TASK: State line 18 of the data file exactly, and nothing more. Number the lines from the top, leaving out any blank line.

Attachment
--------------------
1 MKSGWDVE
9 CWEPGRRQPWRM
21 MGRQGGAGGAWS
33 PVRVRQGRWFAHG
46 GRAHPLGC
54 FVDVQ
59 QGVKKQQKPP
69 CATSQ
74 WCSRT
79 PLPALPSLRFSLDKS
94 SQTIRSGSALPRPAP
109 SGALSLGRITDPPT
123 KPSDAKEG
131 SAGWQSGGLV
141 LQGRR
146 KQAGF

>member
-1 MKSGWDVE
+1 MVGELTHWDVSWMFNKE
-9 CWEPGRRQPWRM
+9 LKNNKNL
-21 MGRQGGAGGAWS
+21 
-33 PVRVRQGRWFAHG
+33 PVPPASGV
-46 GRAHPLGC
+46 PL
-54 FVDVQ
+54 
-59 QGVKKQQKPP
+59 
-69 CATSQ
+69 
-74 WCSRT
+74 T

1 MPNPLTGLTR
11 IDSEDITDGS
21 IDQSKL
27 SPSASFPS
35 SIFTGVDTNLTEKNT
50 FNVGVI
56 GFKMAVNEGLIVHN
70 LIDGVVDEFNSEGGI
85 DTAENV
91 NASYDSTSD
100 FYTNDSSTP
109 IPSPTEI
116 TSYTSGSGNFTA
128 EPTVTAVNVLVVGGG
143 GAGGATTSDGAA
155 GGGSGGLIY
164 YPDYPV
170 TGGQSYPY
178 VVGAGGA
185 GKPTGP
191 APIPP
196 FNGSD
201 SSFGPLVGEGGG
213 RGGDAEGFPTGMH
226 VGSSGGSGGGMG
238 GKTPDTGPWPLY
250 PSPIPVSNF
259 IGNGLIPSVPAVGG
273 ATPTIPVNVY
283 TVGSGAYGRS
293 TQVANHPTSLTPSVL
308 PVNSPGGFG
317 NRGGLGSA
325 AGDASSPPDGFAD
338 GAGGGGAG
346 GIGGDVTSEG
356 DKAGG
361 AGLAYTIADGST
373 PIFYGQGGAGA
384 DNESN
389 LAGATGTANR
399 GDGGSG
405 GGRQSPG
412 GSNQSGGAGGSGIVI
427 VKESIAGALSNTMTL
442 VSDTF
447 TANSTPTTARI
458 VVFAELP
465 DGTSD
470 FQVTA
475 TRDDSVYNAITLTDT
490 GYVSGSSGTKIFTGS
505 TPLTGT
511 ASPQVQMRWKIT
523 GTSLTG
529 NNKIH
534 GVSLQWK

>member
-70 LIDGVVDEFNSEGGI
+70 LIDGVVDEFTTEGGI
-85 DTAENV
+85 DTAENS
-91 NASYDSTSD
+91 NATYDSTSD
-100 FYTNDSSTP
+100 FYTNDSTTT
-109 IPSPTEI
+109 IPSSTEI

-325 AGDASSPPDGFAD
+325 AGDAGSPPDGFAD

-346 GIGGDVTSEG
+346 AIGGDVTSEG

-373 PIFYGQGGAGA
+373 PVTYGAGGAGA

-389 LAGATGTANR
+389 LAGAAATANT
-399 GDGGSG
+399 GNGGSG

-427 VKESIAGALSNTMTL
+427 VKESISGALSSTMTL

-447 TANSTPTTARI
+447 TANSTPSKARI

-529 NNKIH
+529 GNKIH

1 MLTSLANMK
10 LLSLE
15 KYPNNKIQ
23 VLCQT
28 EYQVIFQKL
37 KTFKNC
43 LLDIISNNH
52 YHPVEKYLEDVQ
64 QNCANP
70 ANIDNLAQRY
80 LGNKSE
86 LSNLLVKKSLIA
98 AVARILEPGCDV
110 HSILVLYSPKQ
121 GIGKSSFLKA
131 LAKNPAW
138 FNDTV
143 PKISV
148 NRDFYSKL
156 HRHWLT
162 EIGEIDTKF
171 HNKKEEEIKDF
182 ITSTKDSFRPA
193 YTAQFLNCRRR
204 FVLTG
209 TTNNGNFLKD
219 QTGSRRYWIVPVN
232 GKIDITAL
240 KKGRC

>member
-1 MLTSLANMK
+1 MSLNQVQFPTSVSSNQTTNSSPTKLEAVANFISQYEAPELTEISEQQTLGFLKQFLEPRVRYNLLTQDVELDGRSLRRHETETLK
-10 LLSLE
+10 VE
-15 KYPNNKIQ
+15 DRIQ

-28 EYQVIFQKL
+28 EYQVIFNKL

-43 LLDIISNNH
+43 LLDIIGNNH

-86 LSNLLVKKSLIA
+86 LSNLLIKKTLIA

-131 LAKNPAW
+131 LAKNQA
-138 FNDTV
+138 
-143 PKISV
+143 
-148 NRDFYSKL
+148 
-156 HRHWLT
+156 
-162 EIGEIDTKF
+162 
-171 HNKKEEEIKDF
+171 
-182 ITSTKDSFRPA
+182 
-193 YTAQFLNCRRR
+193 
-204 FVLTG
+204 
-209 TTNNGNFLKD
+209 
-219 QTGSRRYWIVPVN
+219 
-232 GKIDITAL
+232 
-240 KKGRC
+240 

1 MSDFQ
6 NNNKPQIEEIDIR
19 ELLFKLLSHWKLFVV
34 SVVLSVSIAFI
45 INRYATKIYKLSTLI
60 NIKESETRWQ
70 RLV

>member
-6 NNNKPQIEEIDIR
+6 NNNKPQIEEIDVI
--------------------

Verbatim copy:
-1 MKSGWDVE